When dealing with stressful days or tense situations, a glass of wine or beer may seem tempting to calm your nerves.
However, even moderate use of alcohol can present issues for some people. It may be easier for those struggling with anxiety to develop an unhealthy relationship with this particular way of coping.
"Unwinding" with Alcohol
There's some truth that alcohol reduces stress. Alcohol is a depressant and a sedative that impacts the body's central nervous system. The sedative effect can create a sense of euphoria and make it seem that it provides you with some relief from stress and anxiety. The effects of alcohol are similar to those experienced by anti-anxiety medications.
Unwinding with alcohol isn't inherently dangerous under the right circumstances. But over time, your tolerance grows to alcohol's 'de-stressing' effects and can make stress and anxiety more challenging to cope with.
Physical Consequences: Chronic alcohol use can lead to dependence and cause physical harm to the body (including the brain, liver, and heart).
Mental Health Consequences: The long-term effects of alcohol can cause or worsen symptoms of an anxiety disorder. The relaxed feeling you get from a drink can often be attributed to your blood alcohol content (BAC). A rise in BAC leads to temporary excitement, followed by feelings of depression as it falls.
Alcohol Use and Anxiety Disorders
One theory to explain why people with anxiety turn to alcohol is known as the "tension reduction hypothesis." The theory suggests that alcohol is used as a self-medicating way to reduce anxiety and stress levels.
However, someone who drinks alcohol to relieve anxiety may drink more because they expect alcohol will provide a sense of relief from their symptoms.
It's common for people with a social anxiety disorder to drink alcohol to cope with social interactions. In fact, about 20% of people with a social anxiety disorder also suffer from alcohol dependence. Besides needing alcohol to feel comfortable in social situations, some signs of dependence include:
- Having a drink in the morning to get going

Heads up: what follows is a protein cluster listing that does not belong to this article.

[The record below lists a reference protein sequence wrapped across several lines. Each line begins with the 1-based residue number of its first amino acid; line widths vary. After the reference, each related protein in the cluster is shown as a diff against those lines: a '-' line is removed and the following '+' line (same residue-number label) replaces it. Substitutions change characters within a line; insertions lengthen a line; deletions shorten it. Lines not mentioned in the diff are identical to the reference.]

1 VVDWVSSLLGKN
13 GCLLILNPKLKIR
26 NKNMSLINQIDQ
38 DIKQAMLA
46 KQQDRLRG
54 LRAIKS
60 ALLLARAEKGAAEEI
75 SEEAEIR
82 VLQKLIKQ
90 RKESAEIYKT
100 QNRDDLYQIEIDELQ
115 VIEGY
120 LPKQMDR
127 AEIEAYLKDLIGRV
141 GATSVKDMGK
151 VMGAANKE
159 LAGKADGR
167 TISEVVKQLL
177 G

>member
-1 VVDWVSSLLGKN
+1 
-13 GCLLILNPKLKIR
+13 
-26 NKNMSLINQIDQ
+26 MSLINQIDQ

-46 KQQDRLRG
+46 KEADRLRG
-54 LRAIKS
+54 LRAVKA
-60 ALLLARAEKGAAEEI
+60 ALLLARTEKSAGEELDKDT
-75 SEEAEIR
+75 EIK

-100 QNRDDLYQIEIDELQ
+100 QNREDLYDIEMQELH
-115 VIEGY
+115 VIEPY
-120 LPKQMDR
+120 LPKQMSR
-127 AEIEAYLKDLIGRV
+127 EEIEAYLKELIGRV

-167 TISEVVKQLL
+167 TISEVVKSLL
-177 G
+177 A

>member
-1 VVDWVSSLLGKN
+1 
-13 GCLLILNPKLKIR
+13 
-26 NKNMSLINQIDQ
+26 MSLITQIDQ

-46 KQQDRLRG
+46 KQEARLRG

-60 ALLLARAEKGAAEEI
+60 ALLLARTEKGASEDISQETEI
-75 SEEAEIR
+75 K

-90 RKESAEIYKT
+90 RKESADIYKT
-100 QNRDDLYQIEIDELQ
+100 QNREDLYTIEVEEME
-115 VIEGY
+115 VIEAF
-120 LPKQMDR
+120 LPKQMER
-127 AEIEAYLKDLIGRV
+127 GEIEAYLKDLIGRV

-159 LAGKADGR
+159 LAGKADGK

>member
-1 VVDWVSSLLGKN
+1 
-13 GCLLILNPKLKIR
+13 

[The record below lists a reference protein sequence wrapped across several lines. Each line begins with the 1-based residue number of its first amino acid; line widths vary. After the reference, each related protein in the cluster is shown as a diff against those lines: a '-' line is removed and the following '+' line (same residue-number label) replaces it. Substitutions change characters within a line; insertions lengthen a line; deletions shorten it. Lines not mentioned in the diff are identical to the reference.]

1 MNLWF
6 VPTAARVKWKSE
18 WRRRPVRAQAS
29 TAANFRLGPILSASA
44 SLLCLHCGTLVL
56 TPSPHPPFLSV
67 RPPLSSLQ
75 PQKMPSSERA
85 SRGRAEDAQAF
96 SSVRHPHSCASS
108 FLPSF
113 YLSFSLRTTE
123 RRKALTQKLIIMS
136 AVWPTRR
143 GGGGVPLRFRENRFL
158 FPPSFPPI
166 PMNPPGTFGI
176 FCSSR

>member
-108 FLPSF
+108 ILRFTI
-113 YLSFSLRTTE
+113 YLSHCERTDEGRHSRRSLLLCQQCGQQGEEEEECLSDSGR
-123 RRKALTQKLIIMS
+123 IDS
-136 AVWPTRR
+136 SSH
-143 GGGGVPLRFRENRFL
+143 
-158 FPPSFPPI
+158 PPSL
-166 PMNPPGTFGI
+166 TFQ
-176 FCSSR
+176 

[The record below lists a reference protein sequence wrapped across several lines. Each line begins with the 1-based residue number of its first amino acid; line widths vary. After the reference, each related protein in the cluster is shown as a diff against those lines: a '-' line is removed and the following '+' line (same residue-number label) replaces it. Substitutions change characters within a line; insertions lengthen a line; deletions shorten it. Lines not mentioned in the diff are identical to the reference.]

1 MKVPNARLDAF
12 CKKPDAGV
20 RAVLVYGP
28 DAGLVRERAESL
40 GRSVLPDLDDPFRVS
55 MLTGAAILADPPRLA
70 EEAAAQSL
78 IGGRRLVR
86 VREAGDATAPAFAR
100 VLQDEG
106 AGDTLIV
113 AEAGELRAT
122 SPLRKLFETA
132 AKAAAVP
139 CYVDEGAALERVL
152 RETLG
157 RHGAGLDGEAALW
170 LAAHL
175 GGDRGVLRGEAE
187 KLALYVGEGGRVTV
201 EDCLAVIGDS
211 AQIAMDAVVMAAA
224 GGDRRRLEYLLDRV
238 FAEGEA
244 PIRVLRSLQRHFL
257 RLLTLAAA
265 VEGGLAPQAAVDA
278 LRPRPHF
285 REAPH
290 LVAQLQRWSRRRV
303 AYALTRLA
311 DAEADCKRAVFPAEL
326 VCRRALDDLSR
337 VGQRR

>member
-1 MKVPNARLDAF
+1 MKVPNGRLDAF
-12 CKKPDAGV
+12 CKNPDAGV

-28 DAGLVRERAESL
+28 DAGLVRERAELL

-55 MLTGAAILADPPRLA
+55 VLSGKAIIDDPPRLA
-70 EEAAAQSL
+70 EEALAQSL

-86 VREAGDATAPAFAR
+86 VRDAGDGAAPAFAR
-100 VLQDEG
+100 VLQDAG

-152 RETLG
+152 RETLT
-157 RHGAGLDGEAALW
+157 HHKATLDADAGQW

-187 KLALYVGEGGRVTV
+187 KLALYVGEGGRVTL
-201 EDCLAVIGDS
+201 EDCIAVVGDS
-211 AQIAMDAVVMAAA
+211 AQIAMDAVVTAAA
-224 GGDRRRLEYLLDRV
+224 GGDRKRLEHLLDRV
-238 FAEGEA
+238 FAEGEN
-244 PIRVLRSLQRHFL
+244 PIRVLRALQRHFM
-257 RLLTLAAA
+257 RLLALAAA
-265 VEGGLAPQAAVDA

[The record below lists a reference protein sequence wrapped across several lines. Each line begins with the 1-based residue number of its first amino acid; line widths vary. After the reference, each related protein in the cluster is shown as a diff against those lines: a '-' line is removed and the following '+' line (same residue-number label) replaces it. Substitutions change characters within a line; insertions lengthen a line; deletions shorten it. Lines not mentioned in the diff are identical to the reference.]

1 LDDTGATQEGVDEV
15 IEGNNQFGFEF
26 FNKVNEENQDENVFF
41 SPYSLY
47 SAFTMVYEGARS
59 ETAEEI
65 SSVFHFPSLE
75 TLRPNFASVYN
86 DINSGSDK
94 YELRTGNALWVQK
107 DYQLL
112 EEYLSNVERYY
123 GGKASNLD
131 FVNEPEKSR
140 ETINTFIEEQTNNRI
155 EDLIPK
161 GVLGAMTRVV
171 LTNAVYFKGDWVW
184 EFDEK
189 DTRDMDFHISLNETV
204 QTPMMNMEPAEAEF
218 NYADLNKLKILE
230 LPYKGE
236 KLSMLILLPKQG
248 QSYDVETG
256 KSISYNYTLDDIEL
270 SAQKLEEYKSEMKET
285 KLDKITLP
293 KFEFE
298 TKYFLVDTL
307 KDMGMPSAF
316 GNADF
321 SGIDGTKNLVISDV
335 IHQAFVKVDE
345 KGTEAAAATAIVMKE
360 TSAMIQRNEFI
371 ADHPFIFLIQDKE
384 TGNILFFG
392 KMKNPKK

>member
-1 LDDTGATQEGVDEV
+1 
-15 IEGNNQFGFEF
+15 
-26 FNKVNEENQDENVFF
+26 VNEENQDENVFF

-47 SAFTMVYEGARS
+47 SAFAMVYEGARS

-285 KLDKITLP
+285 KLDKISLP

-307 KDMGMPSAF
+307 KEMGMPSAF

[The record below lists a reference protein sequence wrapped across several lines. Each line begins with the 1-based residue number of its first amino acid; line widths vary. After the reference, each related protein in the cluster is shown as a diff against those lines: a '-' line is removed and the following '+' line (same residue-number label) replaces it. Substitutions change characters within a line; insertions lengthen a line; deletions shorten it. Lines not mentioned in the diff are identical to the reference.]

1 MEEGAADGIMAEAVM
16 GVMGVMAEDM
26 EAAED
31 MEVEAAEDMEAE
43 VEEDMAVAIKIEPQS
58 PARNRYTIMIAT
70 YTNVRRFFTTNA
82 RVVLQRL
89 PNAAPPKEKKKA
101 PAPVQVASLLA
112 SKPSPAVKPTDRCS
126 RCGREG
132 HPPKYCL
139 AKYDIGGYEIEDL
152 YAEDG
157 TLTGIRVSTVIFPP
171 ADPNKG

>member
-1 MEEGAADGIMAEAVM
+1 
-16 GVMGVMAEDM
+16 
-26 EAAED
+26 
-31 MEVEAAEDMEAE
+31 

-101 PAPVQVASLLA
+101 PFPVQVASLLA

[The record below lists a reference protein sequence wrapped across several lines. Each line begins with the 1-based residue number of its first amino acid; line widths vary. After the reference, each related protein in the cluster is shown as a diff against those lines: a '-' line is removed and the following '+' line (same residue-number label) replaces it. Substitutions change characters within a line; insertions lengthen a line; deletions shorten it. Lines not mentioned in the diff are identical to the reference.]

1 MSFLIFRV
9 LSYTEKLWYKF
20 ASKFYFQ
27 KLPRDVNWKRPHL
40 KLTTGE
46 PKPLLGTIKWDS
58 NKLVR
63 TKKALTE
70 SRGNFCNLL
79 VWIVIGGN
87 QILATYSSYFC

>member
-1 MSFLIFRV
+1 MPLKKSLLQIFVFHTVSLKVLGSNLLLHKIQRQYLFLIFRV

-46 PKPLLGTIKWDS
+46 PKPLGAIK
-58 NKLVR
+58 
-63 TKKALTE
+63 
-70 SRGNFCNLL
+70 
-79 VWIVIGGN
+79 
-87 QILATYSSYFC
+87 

- Heavily drinking four or more days per week
- Needing a drink at every social gathering
- Trouble stopping drinking
- Drinking five or more alcoholic beverages in a day
Can Alcohol Cause Anxiety?
There's limited supporting evidence that moderate drinking will cause anxiety; however, heavy drinkers may be more vulnerable to developing an anxiety disorder over time.
Increased anxiety is also a symptom of alcohol withdrawal. If you've consumed alcohol in large amounts for an extended period and suddenly stop, your anxiety can be exacerbated by the side effects of alcohol withdrawal. Other symptoms of alcohol withdrawal include:
- Trembling hands
- Heart rate above 100 beats per minute
- Nausea or vomiting
Treatment for Alcohol Abuse and Anxiety Disorders
Alcohol can cheer you up after a rough day or make you feel more relaxed, but it's not an effective treatment for anxiety.
There are several effective treatments for anxiety and alcohol use disorders, including:
- Individual therapy
- Group therapy
If you have anxiety and use alcohol to cope, it's essential to seek support from a doctor or mental health professional. Our team of care providers is committed to helping you overcome anxiety and recover from addiction. We'll take the time to understand your unique circumstances and craft a treatment plan specifically for you. Contact us to schedule an appointment or call one of our facilities.
Keywords: alcohol abuse counseling, substance abuse treatment, anxiety treatment, anxiety therapy